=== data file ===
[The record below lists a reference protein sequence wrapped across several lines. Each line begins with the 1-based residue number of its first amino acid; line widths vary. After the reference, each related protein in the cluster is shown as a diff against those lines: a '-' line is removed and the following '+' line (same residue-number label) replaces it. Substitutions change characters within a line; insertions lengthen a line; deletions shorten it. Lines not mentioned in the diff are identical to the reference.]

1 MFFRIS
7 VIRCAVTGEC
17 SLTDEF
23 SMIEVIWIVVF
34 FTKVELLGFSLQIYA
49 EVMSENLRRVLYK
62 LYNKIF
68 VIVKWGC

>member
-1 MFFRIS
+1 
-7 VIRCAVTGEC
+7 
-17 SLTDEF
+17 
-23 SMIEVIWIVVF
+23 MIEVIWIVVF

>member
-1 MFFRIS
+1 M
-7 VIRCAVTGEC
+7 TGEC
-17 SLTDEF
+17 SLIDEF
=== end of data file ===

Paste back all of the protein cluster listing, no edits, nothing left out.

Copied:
[The record below lists a reference protein sequence wrapped across several lines. Each line begins with the 1-based residue number of its first amino acid; line widths vary. After the reference, each related protein in the cluster is shown as a diff against those lines: a '-' line is removed and the following '+' line (same residue-number label) replaces it. Substitutions change characters within a line; insertions lengthen a line; deletions shorten it. Lines not mentioned in the diff are identical to the reference.]

1 MFFRIS
7 VIRCAVTGEC
17 SLTDEF
23 SMIEVIWIVVF
34 FTKVELLGFSLQIYA
49 EVMSENLRRVLYK
62 LYNKIF
68 VIVKWGC

>member
-1 MFFRIS
+1 
-7 VIRCAVTGEC
+7 
-17 SLTDEF
+17 
-23 SMIEVIWIVVF
+23 MIEVIWIVVF

>member
-1 MFFRIS
+1 M
-7 VIRCAVTGEC
+7 TGEC
-17 SLTDEF
+17 SLIDEF